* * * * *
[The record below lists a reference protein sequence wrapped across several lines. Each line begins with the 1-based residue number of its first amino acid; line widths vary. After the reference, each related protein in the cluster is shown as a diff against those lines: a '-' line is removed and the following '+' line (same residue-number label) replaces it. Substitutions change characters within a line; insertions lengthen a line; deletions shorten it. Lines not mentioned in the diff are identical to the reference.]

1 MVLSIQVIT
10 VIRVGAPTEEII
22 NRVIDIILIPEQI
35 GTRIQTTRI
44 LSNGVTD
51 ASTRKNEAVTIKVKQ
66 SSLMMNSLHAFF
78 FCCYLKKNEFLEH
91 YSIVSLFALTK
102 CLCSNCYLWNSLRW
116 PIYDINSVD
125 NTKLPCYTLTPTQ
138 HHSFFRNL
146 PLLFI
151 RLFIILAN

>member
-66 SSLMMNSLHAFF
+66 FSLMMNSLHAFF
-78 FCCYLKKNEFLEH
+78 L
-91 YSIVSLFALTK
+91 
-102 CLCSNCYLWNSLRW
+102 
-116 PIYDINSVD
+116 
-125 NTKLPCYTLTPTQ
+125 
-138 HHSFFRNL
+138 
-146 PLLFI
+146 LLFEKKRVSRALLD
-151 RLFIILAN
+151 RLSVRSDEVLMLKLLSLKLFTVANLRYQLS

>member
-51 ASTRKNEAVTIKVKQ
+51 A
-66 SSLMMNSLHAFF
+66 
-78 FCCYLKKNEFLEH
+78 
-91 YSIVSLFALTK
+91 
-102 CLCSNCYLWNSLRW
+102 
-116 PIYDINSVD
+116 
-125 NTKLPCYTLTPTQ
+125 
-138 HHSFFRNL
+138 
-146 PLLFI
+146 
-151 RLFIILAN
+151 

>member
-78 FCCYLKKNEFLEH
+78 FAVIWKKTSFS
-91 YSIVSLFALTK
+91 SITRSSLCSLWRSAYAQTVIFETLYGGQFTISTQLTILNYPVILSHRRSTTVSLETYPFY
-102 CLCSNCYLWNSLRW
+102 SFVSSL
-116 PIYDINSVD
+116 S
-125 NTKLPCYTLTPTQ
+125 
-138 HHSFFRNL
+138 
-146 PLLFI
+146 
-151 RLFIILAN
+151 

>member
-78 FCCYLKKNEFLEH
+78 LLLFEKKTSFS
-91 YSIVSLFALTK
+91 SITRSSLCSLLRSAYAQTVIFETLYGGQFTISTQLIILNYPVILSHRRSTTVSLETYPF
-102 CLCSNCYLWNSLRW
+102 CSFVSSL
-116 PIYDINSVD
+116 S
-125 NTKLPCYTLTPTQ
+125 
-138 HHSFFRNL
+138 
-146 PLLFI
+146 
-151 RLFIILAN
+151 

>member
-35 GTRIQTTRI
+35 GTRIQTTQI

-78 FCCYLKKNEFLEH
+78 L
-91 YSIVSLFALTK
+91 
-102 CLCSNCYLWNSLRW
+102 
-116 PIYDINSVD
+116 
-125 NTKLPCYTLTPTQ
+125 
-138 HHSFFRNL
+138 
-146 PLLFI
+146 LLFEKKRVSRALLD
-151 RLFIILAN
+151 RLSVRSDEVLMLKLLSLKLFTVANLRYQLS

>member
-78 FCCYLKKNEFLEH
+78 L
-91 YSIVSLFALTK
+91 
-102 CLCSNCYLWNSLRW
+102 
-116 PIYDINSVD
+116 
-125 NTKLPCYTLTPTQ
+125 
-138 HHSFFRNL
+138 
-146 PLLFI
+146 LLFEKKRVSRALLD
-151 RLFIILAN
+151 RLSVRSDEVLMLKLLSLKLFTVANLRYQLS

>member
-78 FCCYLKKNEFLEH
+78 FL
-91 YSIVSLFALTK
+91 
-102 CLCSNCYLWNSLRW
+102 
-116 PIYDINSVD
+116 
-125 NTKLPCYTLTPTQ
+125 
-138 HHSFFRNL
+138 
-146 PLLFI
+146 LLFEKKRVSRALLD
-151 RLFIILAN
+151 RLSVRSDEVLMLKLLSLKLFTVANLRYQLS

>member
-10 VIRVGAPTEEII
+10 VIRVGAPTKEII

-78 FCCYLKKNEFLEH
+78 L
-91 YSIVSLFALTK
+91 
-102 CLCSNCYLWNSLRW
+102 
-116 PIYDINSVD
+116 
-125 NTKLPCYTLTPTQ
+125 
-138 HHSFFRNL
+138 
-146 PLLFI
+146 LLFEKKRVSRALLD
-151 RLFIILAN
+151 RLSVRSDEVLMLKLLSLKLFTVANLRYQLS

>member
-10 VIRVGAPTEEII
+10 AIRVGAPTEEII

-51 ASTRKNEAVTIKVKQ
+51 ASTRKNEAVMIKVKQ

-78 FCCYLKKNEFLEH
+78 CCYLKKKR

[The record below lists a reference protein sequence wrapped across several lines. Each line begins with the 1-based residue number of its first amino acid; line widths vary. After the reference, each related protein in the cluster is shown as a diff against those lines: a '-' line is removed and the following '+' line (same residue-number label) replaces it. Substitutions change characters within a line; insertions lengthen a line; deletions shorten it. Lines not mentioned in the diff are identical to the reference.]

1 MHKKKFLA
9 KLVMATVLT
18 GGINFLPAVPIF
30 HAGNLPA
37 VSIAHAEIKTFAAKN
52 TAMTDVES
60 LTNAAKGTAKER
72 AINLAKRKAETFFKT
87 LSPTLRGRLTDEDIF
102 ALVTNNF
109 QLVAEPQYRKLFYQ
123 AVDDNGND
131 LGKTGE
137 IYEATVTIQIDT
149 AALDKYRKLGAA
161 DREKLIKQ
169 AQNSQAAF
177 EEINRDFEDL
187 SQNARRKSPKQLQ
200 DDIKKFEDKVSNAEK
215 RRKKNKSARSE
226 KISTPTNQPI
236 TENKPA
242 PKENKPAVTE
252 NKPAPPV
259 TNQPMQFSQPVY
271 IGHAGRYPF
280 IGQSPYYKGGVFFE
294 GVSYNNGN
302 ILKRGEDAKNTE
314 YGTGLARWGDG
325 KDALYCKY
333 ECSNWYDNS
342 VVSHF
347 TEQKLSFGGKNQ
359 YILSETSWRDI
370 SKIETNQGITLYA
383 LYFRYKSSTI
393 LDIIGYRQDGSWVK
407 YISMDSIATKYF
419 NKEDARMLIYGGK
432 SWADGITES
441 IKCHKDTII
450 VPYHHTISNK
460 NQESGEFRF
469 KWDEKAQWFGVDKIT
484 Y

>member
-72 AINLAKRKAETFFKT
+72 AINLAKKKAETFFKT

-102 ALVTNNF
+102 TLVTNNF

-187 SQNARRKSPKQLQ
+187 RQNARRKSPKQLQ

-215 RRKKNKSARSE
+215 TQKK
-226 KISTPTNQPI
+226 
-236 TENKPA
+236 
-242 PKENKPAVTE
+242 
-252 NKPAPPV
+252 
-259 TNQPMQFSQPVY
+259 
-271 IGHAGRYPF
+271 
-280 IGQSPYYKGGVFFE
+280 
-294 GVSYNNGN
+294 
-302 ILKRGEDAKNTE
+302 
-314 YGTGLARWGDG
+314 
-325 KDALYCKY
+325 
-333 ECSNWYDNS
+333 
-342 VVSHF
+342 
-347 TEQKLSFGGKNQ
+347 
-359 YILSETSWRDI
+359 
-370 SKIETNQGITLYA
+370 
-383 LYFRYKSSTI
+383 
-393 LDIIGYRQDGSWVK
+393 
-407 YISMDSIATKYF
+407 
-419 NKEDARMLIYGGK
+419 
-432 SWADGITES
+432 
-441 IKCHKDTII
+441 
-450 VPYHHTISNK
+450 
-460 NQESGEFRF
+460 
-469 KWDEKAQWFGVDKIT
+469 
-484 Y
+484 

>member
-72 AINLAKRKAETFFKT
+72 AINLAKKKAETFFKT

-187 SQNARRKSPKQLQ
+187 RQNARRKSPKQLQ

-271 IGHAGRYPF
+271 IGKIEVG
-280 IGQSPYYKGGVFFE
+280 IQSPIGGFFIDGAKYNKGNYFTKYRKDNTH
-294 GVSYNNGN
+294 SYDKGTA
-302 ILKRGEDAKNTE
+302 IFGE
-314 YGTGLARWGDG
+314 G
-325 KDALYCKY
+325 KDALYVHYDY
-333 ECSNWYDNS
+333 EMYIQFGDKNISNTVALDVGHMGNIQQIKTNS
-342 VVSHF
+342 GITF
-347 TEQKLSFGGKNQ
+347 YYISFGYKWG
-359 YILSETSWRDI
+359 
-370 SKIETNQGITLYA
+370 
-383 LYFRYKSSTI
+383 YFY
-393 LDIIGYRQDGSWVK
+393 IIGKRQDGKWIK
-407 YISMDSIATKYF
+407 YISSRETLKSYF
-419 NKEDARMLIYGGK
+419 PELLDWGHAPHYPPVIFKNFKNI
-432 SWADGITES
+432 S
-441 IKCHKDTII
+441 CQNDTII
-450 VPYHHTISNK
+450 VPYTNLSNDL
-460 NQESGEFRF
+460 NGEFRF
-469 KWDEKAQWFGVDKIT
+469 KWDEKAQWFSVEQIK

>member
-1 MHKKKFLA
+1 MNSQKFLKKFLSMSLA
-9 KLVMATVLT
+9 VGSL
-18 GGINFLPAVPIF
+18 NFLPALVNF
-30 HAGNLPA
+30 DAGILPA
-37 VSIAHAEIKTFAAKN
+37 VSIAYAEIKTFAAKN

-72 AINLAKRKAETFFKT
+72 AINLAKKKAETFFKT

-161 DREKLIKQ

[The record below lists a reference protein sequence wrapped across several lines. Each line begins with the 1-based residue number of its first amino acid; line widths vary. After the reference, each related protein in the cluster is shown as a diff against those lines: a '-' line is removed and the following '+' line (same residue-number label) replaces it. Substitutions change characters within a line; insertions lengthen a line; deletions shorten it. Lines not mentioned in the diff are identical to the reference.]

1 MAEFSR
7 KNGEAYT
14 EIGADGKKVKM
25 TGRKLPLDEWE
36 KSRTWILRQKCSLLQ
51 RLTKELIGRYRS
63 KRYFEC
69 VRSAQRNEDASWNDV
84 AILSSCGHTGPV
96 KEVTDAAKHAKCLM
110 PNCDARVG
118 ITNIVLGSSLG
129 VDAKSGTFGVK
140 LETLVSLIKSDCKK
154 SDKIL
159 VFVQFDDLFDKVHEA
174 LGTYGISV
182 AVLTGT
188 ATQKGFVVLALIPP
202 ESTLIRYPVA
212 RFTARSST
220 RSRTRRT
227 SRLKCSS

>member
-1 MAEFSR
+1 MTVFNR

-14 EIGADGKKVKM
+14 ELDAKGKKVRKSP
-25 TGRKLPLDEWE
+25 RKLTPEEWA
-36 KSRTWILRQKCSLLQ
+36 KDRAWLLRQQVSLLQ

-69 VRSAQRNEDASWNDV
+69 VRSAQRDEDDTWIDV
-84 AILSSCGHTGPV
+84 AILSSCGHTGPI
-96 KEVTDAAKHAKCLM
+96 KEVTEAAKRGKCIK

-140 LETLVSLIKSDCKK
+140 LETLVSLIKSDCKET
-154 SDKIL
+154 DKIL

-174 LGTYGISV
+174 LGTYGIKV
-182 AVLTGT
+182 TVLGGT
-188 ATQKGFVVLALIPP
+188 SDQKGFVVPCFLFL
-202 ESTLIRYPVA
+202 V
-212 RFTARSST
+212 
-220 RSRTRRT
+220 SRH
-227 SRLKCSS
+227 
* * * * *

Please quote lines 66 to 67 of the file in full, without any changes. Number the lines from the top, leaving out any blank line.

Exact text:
-125 NTKLPCYTLTPTQ
+125 